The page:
Experts Warn Multiple Months Have Already Exceeded 1.5°C of Global Warming

A portrait of woman in front of fan suffering from heat. Hot weather concept

A new analysis of the world-leading HadCRUT5 global temperature record reveals that a total of six months, including March 2023, have exceeded 1.5°C of global warming, the threshold associated with the United Nations Framework Convention on Climate Change (UN-FCCC) 2015 Paris Agreement.

The analysis, conducted by EarthSystemData UK, assessed HadCRUT5 – a leading global data set used by the United Nations to monitor global climate, by re-expressing the data relative to its 1850-1900 pre-industrial average – in line with how the United Nations 1.5°C threshold is determined.

The months which have exceed 1.5°C of warming are: January 2016 [+1.51°C], February 2016 [+1.63°C], March 2016 [+1.62°C]; February 2020 [+1.53°C], March 2020 [+1.53°C]; and March 2023 [+1.56°C].  These findings reveal the first extended periods during which the globe has exceeded the established UN-FCCC ‘safe warming limit’, however they do not signify a formal breach of the legally-binding Paris Agreement target, which requires a multi-year average in excess of +1.5°C to confidently attribute the breach to human-causes.

“Nevertheless, we are seeing the first data points that will likely constitute that extended breach. There could be no clearer warning – as if repeated climate disasters are not enough, it is there now, in the numbers, right in front of us.” commented Dr. Craig Wallace who performed the analysis.

“2016, and to an extent, 2020, were influenced by strong EL Niño conditions which raise the planet’s temperature adding to the human carbon-driven warming. March 2023’s figure is exceptional, however, since it occurred during the tail end of a La Niña phase which actually cools the planet, offsetting some of the human, warming. This suggests the true human-driven heating in March was actually greater than the reported +1.56°C”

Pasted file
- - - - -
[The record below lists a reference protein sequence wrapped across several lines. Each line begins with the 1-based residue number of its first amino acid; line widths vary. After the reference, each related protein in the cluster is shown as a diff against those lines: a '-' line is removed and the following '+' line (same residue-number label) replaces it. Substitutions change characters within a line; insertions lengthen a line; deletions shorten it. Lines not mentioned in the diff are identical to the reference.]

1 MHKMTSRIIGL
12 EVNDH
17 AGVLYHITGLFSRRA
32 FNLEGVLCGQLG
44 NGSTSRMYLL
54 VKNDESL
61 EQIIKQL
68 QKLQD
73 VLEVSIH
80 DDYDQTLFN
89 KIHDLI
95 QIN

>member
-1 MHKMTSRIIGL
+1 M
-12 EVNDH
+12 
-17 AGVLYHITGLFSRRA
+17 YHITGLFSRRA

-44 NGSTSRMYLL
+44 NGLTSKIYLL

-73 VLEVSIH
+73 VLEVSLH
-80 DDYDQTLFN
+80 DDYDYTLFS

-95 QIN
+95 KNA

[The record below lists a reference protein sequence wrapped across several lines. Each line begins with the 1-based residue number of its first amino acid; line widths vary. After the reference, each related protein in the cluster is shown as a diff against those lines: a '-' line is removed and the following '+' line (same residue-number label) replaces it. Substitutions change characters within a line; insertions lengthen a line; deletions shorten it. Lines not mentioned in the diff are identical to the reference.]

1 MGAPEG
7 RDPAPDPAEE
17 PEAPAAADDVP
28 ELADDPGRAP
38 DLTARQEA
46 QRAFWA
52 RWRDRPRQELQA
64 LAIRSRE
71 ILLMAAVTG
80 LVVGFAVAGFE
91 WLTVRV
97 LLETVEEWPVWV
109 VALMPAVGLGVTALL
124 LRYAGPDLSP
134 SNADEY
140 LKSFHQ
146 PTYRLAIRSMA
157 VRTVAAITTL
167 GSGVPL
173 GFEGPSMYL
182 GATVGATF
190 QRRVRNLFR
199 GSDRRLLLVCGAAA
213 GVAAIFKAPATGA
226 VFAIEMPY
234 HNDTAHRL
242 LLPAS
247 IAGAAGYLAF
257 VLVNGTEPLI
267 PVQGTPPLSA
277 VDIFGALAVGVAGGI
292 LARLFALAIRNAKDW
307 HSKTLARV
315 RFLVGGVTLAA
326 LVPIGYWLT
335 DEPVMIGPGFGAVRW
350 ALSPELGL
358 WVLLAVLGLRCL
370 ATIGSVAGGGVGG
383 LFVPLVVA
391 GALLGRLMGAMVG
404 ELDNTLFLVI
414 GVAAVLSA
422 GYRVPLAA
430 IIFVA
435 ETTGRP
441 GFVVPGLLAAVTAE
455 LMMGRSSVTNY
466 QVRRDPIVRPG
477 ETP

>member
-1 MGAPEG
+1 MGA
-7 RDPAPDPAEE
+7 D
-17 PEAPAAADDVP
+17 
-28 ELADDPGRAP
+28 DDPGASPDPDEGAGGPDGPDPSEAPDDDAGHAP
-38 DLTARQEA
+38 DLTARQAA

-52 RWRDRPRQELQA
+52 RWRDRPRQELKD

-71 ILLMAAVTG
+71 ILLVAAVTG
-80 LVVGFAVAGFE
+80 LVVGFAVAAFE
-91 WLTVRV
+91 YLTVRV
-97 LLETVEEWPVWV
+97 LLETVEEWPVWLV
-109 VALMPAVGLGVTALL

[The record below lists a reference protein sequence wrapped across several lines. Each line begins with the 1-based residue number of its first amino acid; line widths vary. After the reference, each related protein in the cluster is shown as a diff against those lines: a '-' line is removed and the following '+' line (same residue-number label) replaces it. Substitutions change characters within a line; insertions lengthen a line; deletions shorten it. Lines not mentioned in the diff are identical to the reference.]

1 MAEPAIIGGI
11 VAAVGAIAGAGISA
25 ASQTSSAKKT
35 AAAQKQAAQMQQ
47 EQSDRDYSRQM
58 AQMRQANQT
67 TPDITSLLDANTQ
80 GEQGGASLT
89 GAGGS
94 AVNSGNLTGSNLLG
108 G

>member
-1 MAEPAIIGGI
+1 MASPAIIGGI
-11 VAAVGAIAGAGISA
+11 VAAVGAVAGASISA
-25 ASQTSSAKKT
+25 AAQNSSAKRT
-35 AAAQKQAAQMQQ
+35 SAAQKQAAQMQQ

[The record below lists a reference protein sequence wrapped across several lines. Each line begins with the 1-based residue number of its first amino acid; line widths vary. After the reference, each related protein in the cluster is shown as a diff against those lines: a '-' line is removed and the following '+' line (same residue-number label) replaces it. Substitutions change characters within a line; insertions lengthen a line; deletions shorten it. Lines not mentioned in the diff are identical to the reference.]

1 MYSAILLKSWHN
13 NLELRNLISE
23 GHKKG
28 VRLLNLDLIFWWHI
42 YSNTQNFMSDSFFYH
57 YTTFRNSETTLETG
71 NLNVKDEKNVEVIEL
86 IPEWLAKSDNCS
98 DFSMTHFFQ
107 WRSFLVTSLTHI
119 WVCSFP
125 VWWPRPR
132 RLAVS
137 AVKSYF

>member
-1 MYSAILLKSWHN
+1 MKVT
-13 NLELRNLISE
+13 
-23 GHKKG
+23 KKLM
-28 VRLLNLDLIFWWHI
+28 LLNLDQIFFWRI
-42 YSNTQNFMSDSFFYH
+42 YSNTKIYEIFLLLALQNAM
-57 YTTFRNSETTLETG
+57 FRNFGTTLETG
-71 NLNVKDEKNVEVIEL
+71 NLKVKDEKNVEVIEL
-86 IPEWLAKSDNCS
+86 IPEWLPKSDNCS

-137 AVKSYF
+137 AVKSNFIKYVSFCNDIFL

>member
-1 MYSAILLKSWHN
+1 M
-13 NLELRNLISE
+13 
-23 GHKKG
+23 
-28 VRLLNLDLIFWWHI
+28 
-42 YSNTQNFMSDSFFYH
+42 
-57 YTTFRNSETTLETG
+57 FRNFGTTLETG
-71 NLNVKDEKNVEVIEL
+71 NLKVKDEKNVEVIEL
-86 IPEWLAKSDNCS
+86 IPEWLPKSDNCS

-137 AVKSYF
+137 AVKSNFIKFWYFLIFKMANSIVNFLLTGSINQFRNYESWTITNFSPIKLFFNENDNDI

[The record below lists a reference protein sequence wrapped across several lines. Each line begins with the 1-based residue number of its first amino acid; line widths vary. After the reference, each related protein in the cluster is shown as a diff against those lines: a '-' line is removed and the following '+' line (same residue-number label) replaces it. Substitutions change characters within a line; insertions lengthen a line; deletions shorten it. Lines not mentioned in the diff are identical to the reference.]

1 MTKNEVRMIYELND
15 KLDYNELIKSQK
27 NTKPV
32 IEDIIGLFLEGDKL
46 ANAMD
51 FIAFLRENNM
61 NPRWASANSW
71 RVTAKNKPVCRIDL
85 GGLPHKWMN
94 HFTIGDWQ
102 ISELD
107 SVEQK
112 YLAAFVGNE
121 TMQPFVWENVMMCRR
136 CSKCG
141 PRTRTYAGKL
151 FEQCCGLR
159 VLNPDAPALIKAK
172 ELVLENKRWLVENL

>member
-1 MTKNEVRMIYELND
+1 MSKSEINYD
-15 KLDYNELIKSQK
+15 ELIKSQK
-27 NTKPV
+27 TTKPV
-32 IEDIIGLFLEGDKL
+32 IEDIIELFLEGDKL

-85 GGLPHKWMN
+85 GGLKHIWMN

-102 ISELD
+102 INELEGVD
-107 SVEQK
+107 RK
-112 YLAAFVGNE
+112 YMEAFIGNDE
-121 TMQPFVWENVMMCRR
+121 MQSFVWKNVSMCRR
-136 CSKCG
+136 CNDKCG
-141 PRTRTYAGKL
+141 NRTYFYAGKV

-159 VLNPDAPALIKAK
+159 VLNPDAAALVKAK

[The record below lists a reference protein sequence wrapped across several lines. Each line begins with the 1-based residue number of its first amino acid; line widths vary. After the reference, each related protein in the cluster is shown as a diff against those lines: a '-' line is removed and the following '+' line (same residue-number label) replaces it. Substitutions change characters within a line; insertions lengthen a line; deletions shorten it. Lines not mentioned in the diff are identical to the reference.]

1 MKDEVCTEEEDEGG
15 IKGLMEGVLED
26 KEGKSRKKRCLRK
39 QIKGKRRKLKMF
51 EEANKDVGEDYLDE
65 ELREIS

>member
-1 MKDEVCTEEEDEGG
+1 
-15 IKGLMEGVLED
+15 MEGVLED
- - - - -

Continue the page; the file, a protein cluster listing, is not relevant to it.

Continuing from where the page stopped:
To learn more, visit

Dr. Craig Wallace performed the data analysis and is Lead Climate Scientist at EarthSystemData UK.

He holds a PhD in physical climatology from the Climatic Research Unit, University of East Anglia, UK. In addition to conducting climate analysis for EarthSystemData he has completed IPCC-cited research and has been a Senior Research Scientist on over 12 E.U. and U.K.-funded climate research projects.

Source data:

HadCRUT5 global observed temperature record [U.E.A./C.R.U. & UK METEOROLOGICAL OFFICE, UNITED KINGDOM]

Data set publication: Morice, C. P., Kennedy, J. J., Rayner, N. A., Winn, J. P., Hogan, E., Killick, R. E., et al. (2021).  Journal of Geophysical Research: Atmospheres, 126, e2019JD032361.

HadCRUT5 is a de-facto blended sea-surface and land-air temperature record used by scientists and global organisations  to detect and attribute global temperature change. It is paramount to the periodic UN Intergovernmental Panel on Climate Change (IPCC) assessment reports which inform global policy addressing climate change.

EarthSystemData Ltd
EarthSystemData is a United Kingdom climate data analytics and research firm, conducting analyses for private and public-sector organisations to help address and combat climate-impact risk.


Charts of the 1.5°C temperature exceedances are provided and may be reproduced under condition of attribution to EarthSystemData, UK 2023.

Image explanation:
Bar charts are of monthly-mean global temperatures for January, February and March, the three months in which mean temperatures have exceeded +1.5°C (dotted line) since the global record commenced in 1850.

Values are expressed as anomalies of each month’s 1850-1900 average – a period established by the UN IPCC as the pre-industrial era, against which current warming, and UN warming limits are benchmarked.